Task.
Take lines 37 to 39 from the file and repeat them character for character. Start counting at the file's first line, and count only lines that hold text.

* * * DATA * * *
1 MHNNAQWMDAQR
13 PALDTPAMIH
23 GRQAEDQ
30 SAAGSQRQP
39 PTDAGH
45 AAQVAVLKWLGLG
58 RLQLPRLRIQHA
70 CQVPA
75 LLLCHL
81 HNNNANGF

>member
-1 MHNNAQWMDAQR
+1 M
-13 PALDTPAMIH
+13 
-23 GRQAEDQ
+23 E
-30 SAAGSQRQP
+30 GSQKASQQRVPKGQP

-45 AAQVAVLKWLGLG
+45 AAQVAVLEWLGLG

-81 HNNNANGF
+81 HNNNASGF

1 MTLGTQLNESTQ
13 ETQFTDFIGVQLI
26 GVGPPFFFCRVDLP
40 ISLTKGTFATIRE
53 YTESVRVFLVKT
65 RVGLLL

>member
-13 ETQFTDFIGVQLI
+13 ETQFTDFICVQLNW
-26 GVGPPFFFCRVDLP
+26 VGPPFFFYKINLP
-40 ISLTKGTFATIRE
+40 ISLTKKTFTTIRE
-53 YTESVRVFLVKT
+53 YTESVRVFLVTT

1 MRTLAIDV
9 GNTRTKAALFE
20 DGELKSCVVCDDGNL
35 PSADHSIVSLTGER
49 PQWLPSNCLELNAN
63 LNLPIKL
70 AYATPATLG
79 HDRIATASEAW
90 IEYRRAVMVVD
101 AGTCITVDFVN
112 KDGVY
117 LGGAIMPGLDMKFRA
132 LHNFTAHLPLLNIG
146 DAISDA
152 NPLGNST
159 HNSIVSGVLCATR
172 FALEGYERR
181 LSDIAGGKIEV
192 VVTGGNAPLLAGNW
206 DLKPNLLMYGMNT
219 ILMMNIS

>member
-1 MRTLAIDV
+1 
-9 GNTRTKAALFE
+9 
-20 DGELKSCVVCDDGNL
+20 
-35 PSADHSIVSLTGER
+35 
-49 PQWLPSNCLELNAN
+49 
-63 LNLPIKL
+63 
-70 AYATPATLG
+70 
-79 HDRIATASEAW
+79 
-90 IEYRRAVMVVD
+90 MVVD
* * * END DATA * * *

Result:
-53 YTESVRVFLVKT
+53 YTESVRVFLVTT

1 MRTLAIDV